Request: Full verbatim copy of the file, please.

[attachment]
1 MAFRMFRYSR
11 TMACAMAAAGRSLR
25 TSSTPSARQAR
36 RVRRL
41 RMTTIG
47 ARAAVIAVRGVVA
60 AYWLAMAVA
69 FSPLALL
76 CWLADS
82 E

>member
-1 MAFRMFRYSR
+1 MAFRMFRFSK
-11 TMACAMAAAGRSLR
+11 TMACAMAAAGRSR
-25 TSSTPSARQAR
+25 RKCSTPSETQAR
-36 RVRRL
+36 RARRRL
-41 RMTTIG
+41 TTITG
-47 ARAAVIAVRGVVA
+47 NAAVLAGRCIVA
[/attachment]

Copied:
1 MAFRMFRYSR
11 TMACAMAAAGRSLR
25 TSSTPSARQAR
36 RVRRL
41 RMTTIG
47 ARAAVIAVRGVVA
60 AYWLAMAVA
69 FSPLALL
76 CWLADS
82 E

>member
-1 MAFRMFRYSR
+1 MAFRMFRFSK
-11 TMACAMAAAGRSLR
+11 TMACAMAAAGRSR
-25 TSSTPSARQAR
+25 RKCSTPSETQAR
-36 RVRRL
+36 RARRRL
-41 RMTTIG
+41 TTITG
-47 ARAAVIAVRGVVA
+47 NAAVLAGRCIVA